The Stack Archive

Proposed Thai law would hold ISPs responsible for cyber crime

Tue 25 Oct 2016

Legal representatives from Thailand’s largest communications companies have openly criticized a Thai law that would hold service providers responsible for computer-related crimes.

Thai computer misuse law bans any person from entering false information into a computer system. However, not only does the latest version of this law hold service providers equally responsible for illegal posts, but it also shifts the burden of proof to the ISPs – requiring them to prove their innocence in court rather than having the prosecution prove their guilt.

Computer crimes in Thailand include entering false data into a computer system that could negatively affect a third party or the public. This could include anything from actual malicious activities, such as hacking or phishing scams, to simply posting an opinion on social media or in the comments section of a website.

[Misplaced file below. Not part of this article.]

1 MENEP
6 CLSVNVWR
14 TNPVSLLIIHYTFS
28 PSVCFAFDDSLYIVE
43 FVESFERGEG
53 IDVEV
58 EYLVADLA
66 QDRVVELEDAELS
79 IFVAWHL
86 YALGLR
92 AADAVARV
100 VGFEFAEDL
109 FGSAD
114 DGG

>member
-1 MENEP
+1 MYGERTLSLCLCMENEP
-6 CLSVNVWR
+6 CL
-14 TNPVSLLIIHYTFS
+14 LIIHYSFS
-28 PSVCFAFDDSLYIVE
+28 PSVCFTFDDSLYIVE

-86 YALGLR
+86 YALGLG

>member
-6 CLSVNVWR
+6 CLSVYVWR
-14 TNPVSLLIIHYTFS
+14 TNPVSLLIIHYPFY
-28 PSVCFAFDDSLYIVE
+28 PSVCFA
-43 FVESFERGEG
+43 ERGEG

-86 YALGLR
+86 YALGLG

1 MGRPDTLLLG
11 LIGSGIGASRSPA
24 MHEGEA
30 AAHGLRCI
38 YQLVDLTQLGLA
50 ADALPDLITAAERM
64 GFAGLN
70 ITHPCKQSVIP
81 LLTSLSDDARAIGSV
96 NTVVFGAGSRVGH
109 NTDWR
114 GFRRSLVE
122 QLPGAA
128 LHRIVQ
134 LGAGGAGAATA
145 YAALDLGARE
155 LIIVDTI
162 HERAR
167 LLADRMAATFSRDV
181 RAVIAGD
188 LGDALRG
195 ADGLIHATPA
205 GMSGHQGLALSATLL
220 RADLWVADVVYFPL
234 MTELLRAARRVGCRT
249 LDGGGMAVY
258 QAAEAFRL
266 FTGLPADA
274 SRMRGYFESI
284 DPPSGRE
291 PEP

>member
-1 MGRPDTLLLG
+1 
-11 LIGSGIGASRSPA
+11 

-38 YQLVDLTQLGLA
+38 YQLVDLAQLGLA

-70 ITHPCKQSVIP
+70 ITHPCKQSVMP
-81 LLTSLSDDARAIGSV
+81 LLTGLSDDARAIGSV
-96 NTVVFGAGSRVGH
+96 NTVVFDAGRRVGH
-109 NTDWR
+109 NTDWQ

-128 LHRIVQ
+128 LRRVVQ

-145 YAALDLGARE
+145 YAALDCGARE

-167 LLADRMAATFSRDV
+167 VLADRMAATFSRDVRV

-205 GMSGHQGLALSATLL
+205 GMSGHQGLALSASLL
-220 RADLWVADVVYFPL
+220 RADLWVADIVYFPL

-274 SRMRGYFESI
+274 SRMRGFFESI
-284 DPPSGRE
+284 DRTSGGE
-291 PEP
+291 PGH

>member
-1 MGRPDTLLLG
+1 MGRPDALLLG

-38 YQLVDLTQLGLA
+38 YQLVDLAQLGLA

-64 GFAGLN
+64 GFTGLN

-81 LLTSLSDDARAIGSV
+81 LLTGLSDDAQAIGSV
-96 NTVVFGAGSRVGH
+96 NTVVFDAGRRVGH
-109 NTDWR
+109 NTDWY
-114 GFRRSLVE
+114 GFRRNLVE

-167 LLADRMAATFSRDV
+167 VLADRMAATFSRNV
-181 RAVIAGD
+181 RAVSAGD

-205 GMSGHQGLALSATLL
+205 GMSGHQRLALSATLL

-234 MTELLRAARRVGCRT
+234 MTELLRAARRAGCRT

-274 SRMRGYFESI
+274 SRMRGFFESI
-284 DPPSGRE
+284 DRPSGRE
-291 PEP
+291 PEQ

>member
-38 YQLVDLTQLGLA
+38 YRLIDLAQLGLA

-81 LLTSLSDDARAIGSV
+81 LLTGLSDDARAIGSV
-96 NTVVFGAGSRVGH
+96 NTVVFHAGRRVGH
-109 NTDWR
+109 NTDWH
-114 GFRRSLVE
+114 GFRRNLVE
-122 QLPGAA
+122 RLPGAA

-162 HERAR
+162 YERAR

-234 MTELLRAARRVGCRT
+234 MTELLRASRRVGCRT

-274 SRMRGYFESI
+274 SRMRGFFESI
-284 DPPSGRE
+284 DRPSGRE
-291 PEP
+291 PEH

Because the bar for offences is set so low, the law has been criticized as a tool for silencing dissent rather than a means of protecting citizens from scams and cyber crimes.

Speaking at an Online Life seminar, Akarawit Jongsawasdiworakul, a legal representative from the second-largest mobile company in Thailand, said that giving service providers equal responsibility for subscriber actions means that companies must put their resources into monitoring subscriber actions rather than into improving services.

Suporn Hornchaiya, a representative from the Thai communications conglomerate TrueCorporation, added that the definition of ‘service provider’ is so vague that anyone with an unsecured WiFi hotspot would be subjected to the full force of the law.

The Thai government can still require that a service provider remove an offending post, but where the previous computer governance law required a court order, the new version needs only a request from an ‘official in charge’, removing judicial oversight from the process.

Article 15 of the Computer Crime Act says that any service provider intentionally supporting or consenting to an offence within a computer system under their control shall be subject to the same penalty as that imposed on a person committing an offence.

Penalties applied to offenders, and under Article 15 to service providers as well, include up to 5 years imprisonment and a fine of 100,000 baht.


Asia cybercrime government legal news Thailand
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